TO SHOOT GUERRILLA STYLE YOU NEED TO WRITE GUERRILLA SCRIPTS: Exclusive Interview with Luis Cerezo, director of C@staways
A couple of weeks ago I received an email from Luis Cerezo, a guerrilla filmmaker from Spain, inviting me to write a post about the internet release of his movie N@ufragos (C@staways). I told him, why you don't send me the movie and maybe I can write a review about it.
I saw the movie, it's so interesting that I offer him to show it through this blog, it's about a group of people that show their intimacy in the internet for money without realizing that they are about to lose control of their own lives. So this Friday the 13tht, for the first time, Guerrilla Filmmaking will air in exclusive, Luis Cerezo's film, only for 10 days. I'm writing the review that would be ready for the day of the premiere.
As part of this event I interviewed Luis and this is what he said about the process of doing this film with $40,000 and more than 100 locations:
GF: How you developed the idea of the film?
LC: I decided to make a film so I spent the whole summer writing a script that I didn't liked it. One night I went to my bed and I said to myself "you're gonna be here until you have a great idea". I start thinking about snuff movies, I imagine how would that be in real time, I imagine people getting together to do atrocities and people watching it online.
GF: How you convinced the talent and the crew to work for free?
LC: Oh! I offer to divide the profit of the film equally among everybody. The crew was conformed for recent graduates from film school, their experience was running around with coffee in biggest sets, so this was an opportunity to do something more challenging.
GF: What was your gear?
LC: a Sony PD150 a couple of Sennheiser mics and webcams. I want to explore with different textures before HD kicked in. Now it just took over.
GF:How did you get the money to do the film?
LC: I sold my house. My great grandfather lose all his estate gambling and then killed himself. It runs in the family.
GF: How's is treating you the audience and the critics?
LC: The people from "The show biz" are always nagging about common mistakes from a first time filmmaker. Some people complained about the quality of the images from the webcams. That’s just a few people the rest of viewers really enjoy the film and the risk of doing a movie like this.
GF: There are tons of locations, How did you manage?
LC: We created a Location Team that was all over the city riding motorcycles. We paid for some of the locations, like the Parking Garage and the Restroom in the final scene, it was a big chunk of the budget. There are over 100 locations in this movie, I think I used the houses, offices, spaces... of all my friends. I also used images from people connected to the internet through their cameras, those count as locations as well?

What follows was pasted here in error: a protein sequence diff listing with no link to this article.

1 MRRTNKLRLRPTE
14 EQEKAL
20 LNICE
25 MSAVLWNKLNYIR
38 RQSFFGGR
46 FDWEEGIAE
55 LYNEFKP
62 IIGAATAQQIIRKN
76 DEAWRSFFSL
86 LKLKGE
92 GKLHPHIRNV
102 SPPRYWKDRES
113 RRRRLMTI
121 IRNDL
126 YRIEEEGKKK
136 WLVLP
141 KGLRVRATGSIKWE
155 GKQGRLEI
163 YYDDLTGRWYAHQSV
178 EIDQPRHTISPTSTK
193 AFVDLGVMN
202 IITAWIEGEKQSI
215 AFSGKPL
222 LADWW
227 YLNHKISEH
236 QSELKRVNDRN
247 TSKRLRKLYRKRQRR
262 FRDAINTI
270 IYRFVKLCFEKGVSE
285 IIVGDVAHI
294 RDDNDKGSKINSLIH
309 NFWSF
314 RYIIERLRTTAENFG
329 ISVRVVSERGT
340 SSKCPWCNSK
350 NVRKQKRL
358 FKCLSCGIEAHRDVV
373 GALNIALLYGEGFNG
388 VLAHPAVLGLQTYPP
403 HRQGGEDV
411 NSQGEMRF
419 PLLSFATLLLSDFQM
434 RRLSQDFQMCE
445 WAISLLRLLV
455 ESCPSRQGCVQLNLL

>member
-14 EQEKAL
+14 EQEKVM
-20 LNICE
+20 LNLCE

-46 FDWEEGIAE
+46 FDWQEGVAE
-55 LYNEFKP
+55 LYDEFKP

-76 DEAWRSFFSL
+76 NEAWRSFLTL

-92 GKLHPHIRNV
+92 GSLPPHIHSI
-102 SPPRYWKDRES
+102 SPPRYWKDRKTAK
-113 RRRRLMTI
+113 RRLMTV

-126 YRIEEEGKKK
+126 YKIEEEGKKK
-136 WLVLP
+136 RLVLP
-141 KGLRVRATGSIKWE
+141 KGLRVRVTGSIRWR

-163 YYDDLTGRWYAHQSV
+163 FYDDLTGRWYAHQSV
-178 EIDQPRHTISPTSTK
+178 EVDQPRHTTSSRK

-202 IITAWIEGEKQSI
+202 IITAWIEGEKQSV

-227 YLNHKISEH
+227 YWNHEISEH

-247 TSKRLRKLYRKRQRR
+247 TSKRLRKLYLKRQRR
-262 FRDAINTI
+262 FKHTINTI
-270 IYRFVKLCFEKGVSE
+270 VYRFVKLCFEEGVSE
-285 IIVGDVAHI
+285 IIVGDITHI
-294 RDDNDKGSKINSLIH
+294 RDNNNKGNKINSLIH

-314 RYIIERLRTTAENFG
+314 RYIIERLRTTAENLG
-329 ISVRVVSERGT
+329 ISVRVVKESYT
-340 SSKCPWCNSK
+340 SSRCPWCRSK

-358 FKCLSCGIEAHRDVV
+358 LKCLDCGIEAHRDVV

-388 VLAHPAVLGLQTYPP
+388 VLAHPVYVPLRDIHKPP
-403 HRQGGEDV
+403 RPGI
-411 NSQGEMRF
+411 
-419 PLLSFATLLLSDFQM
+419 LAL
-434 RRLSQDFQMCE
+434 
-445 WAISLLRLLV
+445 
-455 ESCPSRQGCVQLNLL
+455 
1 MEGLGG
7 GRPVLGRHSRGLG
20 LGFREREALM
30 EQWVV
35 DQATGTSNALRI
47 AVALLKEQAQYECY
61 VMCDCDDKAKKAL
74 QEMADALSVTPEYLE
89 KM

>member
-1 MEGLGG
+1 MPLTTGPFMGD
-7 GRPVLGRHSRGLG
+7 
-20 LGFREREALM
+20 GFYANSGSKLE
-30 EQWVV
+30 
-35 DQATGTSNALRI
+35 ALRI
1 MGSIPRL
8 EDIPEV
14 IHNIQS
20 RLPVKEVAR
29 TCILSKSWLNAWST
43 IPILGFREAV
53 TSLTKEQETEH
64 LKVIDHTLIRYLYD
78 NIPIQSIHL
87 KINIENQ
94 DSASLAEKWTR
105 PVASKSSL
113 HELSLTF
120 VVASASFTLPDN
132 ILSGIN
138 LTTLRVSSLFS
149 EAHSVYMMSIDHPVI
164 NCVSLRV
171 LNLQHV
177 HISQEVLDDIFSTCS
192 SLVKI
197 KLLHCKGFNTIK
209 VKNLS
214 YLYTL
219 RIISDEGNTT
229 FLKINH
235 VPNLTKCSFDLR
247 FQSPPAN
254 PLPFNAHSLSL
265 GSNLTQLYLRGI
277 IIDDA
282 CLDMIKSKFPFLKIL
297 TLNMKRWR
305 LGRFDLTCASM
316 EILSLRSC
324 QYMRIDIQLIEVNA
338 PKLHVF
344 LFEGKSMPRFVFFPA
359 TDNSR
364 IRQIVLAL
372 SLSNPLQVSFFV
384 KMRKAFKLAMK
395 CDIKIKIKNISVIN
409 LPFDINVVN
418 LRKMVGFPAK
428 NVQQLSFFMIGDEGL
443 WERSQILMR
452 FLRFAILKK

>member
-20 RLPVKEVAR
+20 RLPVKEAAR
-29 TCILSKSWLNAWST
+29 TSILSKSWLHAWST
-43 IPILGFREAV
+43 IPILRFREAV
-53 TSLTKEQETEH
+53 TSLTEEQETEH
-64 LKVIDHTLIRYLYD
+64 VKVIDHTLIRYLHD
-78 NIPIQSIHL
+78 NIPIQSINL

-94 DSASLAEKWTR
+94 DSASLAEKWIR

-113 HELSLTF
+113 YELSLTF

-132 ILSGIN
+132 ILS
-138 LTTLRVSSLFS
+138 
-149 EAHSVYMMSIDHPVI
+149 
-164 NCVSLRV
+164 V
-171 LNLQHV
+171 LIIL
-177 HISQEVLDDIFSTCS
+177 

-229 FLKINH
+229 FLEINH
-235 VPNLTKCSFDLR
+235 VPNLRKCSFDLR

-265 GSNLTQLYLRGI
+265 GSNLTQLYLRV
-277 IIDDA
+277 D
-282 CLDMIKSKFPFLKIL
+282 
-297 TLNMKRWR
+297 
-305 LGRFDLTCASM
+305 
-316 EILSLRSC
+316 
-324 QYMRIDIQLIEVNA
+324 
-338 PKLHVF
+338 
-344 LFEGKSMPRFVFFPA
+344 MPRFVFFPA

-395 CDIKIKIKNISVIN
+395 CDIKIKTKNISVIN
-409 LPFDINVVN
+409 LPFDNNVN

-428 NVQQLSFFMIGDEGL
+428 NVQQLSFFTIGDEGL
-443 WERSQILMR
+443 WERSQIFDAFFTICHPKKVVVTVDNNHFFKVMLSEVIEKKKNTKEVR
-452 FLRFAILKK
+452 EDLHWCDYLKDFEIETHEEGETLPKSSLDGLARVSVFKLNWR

GF: How long was the shooting and under what circumstances?
LC: It took 8 weeks and it was just madness. The crew used to come to my house to plan the day around 3 or 4 in the morning. Sometimes because of conflicts with locations we were shooting for 36 hours straight without sleeping. Just the actors and a few people from the crew lasted until the end.
GF: Something interesting that happened during the shooting.
LC: You named it. There's this scene between Uri and Pato, they were in the car in the middle of heavy traffic, we didn't have walkie talkies so I gave the action call through the cell phone, don't ask me how, they ended up crashing into a metropolitan bus, it was actually Pato's car, the big guy that also know wrestling... the thing is that all the crew ran away after this incident, only the two actors remained with me, Uri, because was in shock and Pato because he wanted to kill me. The crew came back after a couple of hours.
GF: What was the biggest challenge?
LC: Confront the different problems every day and remain focused after the calling of action. It's difficult when you're stealing shoots every day.
GF: What was the easiest part?
LC: Leave everything behind in order to make the film.
GF: Anything else you want to say?
C@staways was made calling a lot of favors and was a labor of love of a lot of people. To shoot guerrilla style you need to write guerrilla scripts. You need to leave your issues and your prejudice behind, you're not producing a formal project. You need to write based on what you have or you have access to, and you know what you'll always have: Actors. Write for them, they are the only one that can understand the guerrilla filmmaker because they're as insane as he is.
I don't think guerilla filmmaking is an alternative to mainstream movies, it's just an alternate way but both feed on each other. I think sometimes is stupid to make some films with those millionaires budgets, but it's stupid too trying to make Titanic with $10,000. It's a matter of resources and to move on without jeopardizing your destiny or the destiny of your film.